Obscenity in Children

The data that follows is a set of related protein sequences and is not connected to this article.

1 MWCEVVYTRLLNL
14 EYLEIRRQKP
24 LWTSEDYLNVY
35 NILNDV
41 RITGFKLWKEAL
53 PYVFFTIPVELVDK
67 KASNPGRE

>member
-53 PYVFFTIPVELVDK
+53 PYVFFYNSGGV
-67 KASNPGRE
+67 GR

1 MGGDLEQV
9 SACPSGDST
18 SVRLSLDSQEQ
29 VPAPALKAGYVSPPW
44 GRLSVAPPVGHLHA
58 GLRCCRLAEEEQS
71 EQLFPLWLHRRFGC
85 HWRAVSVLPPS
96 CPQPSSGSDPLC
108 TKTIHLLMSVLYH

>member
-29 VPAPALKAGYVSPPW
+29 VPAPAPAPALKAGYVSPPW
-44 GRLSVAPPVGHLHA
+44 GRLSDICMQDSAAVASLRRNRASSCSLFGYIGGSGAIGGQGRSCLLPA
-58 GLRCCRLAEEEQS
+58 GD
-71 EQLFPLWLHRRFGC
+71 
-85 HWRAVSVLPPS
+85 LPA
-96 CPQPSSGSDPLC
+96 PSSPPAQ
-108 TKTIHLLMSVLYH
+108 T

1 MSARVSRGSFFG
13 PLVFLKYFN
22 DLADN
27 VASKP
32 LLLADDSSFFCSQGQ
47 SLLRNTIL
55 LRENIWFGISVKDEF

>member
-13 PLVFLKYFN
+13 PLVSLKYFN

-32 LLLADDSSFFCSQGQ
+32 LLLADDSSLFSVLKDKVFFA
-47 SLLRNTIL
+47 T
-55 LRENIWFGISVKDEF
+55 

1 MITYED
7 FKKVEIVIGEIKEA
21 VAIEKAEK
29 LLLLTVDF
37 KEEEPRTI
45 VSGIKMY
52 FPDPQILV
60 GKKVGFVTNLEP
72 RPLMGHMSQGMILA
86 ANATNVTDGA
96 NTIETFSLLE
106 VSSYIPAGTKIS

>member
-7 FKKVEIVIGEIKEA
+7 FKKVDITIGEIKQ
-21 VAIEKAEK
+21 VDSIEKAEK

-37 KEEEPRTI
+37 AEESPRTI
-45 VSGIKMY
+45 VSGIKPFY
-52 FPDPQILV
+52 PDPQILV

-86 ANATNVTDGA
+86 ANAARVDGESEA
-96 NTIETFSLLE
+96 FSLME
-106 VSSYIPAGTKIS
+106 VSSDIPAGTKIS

W H E N we attempt to discuss obscenity in children, we are at once confronted with the difficulty of defining what we mean by this term. This difficulty arises out of the wide gap which exists between the understanding of the adult and of the child. Many words and acts which seem obscene to adults have little meaning of that nature to the child until this is impressed upon his mind by the attitudes of parents and other grown-ups. At one time or another the majority of children come into contact with language or behavior which has been outlawed by the standards of polite society. In all innocence the child may repeat words and acts of this kind, only to find, to his intense surprise, that these are greeted with exceeding disapproval by his elders. Moreover, parents and teachers frequently fail to realize that the child is innocent of bad intent upon such occasions, and assume that he is being deliberately naughty or unclean in thoughts and habits. Out of this misunderstanding of the child's motives many serious problems may arise.